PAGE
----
Monday, August 29, 2016


The Mud Titan 6 held on Saturday, August 27, was my 3rd Mud Titan Obstacle Course Run.

I believe the first one I ran was Mud Titan 2, and the 2nd time was Mud Titan 4.

On my first experience with Mud Titan, a few years ago, my daughter Emma and I were flabbergasted to have to pay for our run T-shirts, since a "free T" is tradition in OCR. Also I remember their wash station was a tank of water with some hoses and mostly empty after my wave.

I still came back though. Raymie and I showed up for Mud Titan 4 and there were free T's and better obstacles.

I skipped Mud Titan 5 due to a conflict with another run.

At Mud Titan 6 this past Saturday, we ran a course in serious need of repair and inspiration... but mostly repair.

The obstacles were mostly the same as Mud Titan 4, but many of these showed serious wear and tear. 

Some examples:

  • The sloped monkey bar obstacle should have had 3 working lanes, but a Mud Titan volunteer stood blocking two of those lanes because the structure was falling apart. One lane was open with the resulting bottleneck of runners. 
  • A pretty simple balance beam obstacle had crumbling rotted wood at the end of the beam where a runner would be expected to step before hopping off.
  • An obstacle that challenged your grip strength as you hung from a narrow ledge had loose spacer boards that moved and almost fell out as I moved along the board.
  • At one water station, a poor volunteer was dipping cups of water out of a cooler with his hands ... his fingers submerged in every cup he served.
  • The platform where a runner would stand to start the rings/cargo net obstacle had rotted and collapsed into a swaybacked shadow of its former self. This sagging platform made just reaching the rings a challenge.
  • At the finish, while their were cheerful volunteers handing out the traditional neck medalions, the water station was a garbage heap and unmanned.

There were other things that were not safety issues, but just seemed like "getting by".  The slide was narrow, barely wet, and pretty much a single seater, so that caused a runner bottleneck, as did the tire wall. We probably stood for 10-15 minutes waiting to climb that.

This is not to say that it wasn't fun, just that it had a rundown feel to it. 

On the positive side, the check-in was smooth, the price not exorbitant, and the volunteers all pleasant.

I'm not sure I will be back, but either way, I hope Mud Titan uses the time between races to address their sagging obstacle safety issues and rejuvenate the course.

Sunday, July 31, 2016

SHY CANNIBALS ... THE PONDHAWK ... and then a bit of DNA awestruckiness

Cannibalism. while not popular in our species, is easier when you are a dragonfly who perceives anything that moves as either a meal or a threat.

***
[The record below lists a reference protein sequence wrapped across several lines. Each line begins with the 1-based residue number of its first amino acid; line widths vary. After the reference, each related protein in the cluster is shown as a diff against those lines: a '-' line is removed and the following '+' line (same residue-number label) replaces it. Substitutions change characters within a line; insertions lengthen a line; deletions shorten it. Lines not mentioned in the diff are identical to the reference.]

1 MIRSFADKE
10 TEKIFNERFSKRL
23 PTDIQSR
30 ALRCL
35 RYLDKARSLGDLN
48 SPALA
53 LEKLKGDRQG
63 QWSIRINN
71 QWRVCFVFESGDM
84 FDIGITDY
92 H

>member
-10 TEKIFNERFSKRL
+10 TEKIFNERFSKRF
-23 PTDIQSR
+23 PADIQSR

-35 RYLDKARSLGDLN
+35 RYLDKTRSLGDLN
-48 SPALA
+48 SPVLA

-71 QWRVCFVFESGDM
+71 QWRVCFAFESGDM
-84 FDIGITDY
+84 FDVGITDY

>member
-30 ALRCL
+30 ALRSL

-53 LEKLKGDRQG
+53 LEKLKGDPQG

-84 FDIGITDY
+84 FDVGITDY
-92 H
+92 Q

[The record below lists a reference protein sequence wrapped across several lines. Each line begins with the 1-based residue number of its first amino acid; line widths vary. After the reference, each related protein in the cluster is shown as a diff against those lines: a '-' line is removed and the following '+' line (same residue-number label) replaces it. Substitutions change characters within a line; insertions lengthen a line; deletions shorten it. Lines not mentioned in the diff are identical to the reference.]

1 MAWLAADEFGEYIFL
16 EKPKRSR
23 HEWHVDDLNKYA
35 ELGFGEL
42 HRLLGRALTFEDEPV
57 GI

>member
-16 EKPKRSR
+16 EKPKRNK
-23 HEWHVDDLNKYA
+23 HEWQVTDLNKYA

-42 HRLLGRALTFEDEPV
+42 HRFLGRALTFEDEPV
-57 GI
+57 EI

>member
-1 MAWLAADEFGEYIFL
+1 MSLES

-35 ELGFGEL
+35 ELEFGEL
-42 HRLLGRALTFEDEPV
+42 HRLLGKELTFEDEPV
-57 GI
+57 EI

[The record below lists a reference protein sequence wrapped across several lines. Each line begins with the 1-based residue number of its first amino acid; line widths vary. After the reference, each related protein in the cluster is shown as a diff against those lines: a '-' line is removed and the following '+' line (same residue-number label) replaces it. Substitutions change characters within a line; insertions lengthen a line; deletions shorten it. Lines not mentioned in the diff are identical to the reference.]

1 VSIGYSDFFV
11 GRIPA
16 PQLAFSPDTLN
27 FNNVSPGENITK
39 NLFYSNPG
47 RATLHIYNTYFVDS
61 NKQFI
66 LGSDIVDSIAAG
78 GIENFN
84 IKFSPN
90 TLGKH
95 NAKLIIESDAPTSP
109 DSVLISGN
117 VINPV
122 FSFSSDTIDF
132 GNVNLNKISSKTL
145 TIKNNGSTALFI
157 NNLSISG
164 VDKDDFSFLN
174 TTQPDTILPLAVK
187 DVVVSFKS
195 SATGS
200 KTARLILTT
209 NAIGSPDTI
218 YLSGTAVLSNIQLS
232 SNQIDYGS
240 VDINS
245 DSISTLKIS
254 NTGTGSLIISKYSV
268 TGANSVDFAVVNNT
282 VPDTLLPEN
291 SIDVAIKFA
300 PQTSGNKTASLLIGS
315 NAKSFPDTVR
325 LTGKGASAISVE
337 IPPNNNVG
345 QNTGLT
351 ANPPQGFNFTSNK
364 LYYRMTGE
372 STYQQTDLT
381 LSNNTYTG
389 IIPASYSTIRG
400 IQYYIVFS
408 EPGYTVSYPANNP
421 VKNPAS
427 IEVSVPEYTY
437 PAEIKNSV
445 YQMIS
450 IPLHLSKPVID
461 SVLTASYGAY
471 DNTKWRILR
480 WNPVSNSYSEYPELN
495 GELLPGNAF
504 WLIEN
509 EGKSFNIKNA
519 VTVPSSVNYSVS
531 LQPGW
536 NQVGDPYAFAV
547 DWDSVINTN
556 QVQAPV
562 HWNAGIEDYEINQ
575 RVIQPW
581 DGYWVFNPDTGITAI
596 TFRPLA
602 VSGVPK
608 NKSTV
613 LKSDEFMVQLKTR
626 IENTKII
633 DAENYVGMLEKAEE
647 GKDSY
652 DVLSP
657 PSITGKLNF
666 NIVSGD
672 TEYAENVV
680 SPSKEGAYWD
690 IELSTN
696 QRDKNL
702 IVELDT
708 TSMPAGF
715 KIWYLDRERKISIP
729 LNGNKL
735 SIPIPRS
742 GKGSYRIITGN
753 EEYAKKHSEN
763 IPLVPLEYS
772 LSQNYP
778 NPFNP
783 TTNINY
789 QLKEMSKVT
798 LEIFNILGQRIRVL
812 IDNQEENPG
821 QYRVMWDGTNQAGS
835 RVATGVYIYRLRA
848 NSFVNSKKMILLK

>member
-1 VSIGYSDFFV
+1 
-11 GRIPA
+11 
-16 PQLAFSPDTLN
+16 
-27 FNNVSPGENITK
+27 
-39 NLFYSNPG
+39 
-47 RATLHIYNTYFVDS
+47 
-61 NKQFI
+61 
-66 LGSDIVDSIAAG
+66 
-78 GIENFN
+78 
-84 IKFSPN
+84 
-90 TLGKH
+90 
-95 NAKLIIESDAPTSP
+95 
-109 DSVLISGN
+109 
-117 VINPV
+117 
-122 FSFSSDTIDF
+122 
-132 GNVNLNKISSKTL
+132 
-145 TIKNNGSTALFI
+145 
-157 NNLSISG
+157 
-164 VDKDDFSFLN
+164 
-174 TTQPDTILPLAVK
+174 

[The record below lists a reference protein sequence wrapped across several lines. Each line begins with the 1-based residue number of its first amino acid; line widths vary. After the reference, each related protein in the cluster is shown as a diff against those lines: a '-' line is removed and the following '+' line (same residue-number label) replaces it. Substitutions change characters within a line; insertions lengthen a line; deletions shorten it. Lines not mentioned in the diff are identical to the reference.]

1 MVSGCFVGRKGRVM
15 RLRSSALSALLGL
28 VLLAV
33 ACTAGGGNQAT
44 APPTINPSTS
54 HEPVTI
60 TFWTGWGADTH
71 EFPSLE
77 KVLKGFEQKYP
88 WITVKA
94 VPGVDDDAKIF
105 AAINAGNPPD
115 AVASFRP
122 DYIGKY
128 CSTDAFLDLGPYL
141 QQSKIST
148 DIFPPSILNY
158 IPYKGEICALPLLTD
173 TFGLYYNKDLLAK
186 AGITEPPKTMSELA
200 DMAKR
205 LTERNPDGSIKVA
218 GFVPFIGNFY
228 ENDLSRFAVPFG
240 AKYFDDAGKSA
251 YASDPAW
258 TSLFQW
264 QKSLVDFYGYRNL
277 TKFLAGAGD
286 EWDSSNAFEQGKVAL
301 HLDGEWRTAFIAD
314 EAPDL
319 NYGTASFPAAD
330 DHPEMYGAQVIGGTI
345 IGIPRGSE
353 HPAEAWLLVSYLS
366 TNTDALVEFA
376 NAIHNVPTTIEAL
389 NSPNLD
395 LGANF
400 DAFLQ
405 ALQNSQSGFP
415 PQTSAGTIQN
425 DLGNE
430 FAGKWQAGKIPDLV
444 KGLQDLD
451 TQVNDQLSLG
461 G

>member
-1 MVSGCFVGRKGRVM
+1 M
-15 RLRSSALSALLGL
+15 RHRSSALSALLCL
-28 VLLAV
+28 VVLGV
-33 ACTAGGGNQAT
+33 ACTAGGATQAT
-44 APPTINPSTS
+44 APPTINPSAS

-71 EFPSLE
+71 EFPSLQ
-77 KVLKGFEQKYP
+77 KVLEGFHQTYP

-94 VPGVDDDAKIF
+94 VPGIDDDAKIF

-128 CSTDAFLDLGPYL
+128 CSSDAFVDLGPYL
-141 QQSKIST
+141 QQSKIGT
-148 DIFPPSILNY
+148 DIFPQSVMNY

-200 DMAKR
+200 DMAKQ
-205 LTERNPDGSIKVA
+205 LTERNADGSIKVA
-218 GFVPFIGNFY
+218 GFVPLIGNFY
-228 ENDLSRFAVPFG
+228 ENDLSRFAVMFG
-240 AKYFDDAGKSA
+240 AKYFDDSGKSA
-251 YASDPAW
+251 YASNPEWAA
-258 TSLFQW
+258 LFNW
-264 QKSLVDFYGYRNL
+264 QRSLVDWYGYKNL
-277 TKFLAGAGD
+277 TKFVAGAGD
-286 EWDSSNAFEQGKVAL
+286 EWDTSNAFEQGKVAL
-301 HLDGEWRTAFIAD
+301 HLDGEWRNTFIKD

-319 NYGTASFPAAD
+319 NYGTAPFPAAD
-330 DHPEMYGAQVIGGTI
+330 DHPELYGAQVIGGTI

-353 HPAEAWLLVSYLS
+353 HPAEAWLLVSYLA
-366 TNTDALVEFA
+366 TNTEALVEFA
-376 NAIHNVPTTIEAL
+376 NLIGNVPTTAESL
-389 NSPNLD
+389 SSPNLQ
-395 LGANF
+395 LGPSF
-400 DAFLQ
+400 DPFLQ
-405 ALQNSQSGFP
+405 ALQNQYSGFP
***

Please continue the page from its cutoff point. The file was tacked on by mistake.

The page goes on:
For a powerfully built pondhawk ... (Eastern Pondhawk...I think), even other dragonflies provide a large and useful meal.
This pondhawk decapitated another dragonfly and was quietly consuming it on a sabal palm frond when my son in law Rob spotted it. 
It's best not to be too obvious with your prize if you're a dragonfly with prey and this pondhawk was holding everything still except his mandibles.
They were working.
Hey!  I'm eatin' here!

 Another pondhawk was flitting about and diving in towards the dining pondhawk, so he changed location and assumed a better position for protecting the prize while keeping an eye on the skies. 

 Anyone who admires, rather than fears insects has to be blown away by their architecture.


All of it coded for by DNA, the shape, the location, and the function of every bitty bit (that science talk for really small parts) due to a sequential arrangement of 4 different bases.

I love teaching the DNA portion of my high school Biology course. We delve into molecular biology far deeper than we used to do.
The rate of new DNA discovery keeps a teacher on their toes too ... there's something new almost daily.
Ya gotta keep up Teach.

I always hope that some of my sense of wonder at this amazing chemical comes through during these lessons.

Sometimes you just need to get up close to some multifaceted organism like a blue crab (careful on the closeness), a passionflower blossom, or ... a dragonfly... and observe and ponder ... heck count if you want to ... all the different structures and how they interact to make that organism function.
And I'm only brushing the surface here ... obviously the inside of this dragonfly is loaded with special jiggly bits that allow it to dragonfly around my yard like it does.
ALL of it coded for by DNA.

AND ... we haven't even mentioned the DNA switches that turn on and off to change the aquatic nymph form of this creature to the flashy, flying, death dealing P-51 fighter of the insect world.
Also, since this is an instinctive animal ... not a thinker like you, ALL of it's basic behavior is pre-programmed by ... wait, what was that chemical ?

Oh yeah, Deoxyribonucleic Acid.
If these guys didn't exist, you could never make one up.
It's like something from IKEA ... so many different parts !   Lucky for us, DNA (and the proteins it codes for) does all the assembly.